We've mentioned this before, but over the course of his career it has become clear there are few things in this world more unreliable than a time table for Andrew Bynum's return delivered by Andrew Bynum. In fairness, pinpointing his various recoveries, whether for this most recent injuries or the ones coming before, has long evolved into a sort of parlor game. And in fairness, when it comes to knee problems- particularly knees attached to giant, seven foot bodies- forecasting is hardly an exact science.
So really, it should come as no surprise to hear the "late November" preseason target for Bynum's 2010-'11 debut won't be met, but as Dave McMenamin reports, his expectation is to return at some point before Christmas. Bynum has begun individual drills and straight-ahead running ("no lateral stuff," he says) and will rejoin the team on the practice floor "hopefully" by next week's Thanksgiving holiday. Give or take.
Don't treat any of these dates as the gospel. Instead, save your sanity: When you see Bynum on the practice court, you'll know he's improving. When you see him dress for a game, you'll know he's back.
In the meantime, knowing Bynum is probably a month from returning only emphasizes the need to find ways to shave down Pau Gasol's timecard. Even after calling it a night playing just under 33 minutes in Wednesday's mauling of the Pistons, Gasol still ranks 10th across the league in minutes played per game, at 38.7. In a season where every other Lakers starter has seen his playing time shrink (Lamar Odom's minutes are up overall, but comparing games started this season to last, he's playing less), Gasol's have increased.
To pick a completely arbitrary date, were Bynum to return for December 19th's visit to Toronto, he'd miss another 15 games. A fairly long time to operate without a real backup center, now that Theo Ratliff is on the sidelines for at least another month. Particularly since the upcoming schedule includes teams with enough size to make it hard for the Lakers to cheat a little by having Odom play spot minutes as a center, not necessarily the most practical alternative. Even if they were so inclined, now isn't exactly the time to be piling more on L.O.'s shoulders. Diagnosed with a painful-but-manageable bone bruise on his right foot earlier this week, the Lakers can't afford to risk Odom's ability to continue playing.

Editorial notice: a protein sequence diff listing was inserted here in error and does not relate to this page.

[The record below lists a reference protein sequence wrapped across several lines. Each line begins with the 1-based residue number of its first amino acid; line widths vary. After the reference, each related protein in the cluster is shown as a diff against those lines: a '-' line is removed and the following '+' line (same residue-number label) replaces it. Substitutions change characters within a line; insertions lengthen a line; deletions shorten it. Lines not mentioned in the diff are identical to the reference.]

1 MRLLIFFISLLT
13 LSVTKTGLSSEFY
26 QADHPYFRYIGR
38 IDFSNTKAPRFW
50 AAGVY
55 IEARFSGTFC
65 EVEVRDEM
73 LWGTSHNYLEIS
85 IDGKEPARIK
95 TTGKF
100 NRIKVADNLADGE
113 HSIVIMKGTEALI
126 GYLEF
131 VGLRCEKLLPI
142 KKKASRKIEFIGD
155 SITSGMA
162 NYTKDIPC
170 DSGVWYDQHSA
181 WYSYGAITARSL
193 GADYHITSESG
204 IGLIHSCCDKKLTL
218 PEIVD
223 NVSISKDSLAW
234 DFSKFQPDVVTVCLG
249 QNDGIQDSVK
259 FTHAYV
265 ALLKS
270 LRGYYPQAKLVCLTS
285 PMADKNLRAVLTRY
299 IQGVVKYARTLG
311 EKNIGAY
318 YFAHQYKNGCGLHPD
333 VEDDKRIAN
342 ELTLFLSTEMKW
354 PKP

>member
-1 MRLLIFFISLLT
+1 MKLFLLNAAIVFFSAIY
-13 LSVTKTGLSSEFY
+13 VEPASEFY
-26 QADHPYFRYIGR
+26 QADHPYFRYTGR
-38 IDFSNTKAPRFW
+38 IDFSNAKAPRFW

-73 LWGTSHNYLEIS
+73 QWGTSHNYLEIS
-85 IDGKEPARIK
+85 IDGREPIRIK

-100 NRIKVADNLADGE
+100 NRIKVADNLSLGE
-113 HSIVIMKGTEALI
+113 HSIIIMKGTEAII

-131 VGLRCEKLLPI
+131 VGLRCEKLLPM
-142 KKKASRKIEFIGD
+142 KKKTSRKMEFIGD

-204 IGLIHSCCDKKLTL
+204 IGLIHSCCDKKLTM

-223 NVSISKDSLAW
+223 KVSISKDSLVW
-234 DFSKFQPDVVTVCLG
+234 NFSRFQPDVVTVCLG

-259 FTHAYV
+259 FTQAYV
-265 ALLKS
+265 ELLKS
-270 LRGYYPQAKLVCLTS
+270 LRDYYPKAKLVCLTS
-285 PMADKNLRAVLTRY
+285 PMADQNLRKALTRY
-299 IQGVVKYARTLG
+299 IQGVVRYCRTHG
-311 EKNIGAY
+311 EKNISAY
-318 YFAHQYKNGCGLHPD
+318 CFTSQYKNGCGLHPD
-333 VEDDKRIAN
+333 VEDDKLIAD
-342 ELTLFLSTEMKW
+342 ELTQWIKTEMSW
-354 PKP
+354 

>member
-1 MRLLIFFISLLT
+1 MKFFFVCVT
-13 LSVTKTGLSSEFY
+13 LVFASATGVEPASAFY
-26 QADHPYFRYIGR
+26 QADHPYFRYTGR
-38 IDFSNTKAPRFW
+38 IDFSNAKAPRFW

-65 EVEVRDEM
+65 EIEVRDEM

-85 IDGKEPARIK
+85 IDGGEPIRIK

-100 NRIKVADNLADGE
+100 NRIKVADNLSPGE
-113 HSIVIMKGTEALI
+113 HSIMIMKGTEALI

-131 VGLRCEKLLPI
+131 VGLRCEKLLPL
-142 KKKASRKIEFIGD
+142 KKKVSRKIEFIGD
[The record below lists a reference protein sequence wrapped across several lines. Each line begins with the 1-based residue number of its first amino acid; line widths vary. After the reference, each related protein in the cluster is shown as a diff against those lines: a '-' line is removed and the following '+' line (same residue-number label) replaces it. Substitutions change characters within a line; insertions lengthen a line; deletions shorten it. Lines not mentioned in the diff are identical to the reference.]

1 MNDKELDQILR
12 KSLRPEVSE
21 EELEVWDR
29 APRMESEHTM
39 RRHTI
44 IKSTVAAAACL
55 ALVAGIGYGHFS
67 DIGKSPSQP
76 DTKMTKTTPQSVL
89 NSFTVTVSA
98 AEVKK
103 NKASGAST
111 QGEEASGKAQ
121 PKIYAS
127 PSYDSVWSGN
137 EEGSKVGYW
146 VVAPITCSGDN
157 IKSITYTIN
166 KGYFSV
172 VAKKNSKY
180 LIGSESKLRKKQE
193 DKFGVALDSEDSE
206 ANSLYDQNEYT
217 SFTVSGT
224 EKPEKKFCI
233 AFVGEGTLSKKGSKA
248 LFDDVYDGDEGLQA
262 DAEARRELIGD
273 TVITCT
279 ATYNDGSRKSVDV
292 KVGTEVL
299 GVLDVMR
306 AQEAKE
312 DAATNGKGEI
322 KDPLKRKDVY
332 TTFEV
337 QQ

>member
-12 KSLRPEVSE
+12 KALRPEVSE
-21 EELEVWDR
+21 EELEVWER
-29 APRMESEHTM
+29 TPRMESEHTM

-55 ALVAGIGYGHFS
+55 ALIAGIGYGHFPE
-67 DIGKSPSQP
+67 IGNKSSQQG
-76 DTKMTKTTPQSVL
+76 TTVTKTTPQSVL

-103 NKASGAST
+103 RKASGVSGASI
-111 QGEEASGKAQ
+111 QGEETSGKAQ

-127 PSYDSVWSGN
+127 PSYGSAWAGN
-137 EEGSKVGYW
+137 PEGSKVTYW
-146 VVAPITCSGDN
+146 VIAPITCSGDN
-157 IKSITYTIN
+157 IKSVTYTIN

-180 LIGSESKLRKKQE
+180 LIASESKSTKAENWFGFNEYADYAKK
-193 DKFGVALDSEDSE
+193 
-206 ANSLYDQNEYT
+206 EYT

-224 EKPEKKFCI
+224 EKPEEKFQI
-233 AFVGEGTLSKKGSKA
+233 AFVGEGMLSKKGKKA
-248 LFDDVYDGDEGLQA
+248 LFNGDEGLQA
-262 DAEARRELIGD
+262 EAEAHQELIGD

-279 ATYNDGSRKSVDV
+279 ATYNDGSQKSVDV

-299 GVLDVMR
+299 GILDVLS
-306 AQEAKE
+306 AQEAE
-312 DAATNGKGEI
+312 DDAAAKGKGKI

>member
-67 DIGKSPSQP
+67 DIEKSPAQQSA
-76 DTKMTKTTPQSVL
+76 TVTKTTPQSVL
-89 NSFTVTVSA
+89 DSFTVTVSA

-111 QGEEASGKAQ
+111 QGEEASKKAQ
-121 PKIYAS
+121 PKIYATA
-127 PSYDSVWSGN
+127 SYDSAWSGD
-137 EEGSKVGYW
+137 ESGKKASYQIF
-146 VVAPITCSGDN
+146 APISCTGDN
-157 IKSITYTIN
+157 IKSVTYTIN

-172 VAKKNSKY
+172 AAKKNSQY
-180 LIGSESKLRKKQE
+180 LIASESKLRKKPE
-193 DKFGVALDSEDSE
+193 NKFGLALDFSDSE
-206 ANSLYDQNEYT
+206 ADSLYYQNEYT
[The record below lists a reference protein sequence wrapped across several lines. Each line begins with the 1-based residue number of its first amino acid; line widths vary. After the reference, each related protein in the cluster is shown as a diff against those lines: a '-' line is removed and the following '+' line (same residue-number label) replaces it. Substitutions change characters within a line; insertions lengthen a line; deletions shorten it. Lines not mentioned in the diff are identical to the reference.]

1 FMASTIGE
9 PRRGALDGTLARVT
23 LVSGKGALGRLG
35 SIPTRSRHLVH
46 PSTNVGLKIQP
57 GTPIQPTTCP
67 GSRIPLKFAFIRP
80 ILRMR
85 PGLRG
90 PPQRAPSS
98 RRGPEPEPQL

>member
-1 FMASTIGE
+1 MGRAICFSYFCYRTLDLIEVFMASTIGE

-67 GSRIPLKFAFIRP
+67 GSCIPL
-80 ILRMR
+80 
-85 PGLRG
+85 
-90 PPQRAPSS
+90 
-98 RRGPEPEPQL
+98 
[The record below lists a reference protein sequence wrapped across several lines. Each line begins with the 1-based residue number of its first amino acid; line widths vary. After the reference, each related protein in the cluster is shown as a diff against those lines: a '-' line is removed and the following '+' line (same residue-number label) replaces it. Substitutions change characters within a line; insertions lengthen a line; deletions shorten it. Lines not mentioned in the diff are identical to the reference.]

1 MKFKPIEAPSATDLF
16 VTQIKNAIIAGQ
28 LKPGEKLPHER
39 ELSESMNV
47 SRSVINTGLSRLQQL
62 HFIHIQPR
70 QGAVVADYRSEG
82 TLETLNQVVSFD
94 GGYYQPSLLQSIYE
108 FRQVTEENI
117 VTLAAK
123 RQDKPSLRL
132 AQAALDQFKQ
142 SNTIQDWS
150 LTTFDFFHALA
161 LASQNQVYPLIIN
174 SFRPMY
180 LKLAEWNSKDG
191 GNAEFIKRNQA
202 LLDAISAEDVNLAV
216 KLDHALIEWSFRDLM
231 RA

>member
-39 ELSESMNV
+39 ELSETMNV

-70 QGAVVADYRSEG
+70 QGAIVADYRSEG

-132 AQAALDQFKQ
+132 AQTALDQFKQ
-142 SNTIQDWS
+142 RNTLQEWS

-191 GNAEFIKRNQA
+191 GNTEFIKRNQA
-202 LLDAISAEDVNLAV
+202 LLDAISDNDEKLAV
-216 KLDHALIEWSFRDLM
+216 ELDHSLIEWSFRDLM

His minutes need to be monitored as well.
With all that in mind, it makes sense for the Lakers to dip into the free agent waters- likely via the D-League- for a big, perhaps signing him to a 10-day contract until Bynum's timetable really does clear up. Who they'd get, I have no idea, but I'm pretty confident it won't be Erick Dampier, the biggest name by a mile amongst free agent centers. Damp might be overrated as a starting piece and his fitness is a major question mark, but for what the Lakers need- a temporary short-minutes backup five and a long term third-stringer, Dampier is probably overqualified. He won't get meaningful minutes in L.A., and I don't think he's a guy you want sitting at the end of the bench.
A little too surly for that, I think.
Instead, a young, hungry player who will work hard and blow the top off the "just happy to be here" scale seems a better choice. McMenamin did yeoman's work assembling a list of potential names. Maybe you have a favorite. Mine is former Nebraska center Marcus Cousin, who is, at least alphabetically speaking, 80 percent of highly touted Sacramento rookie big DeMarcus Cousins. Sounds like a bargain to me.
They won't find anyone to substantively drop Gasol's minutes, but even a little might help. And I'm sure Phil Jackson will periodically use Derrick Caracter, or find even smaller lineups and try to push the pace, should matchups allow. This, though, is a bit of a scary time for the Lakers. While they're rich in talent up front, there are some depth questions at the moment. Roster management is a primary concern.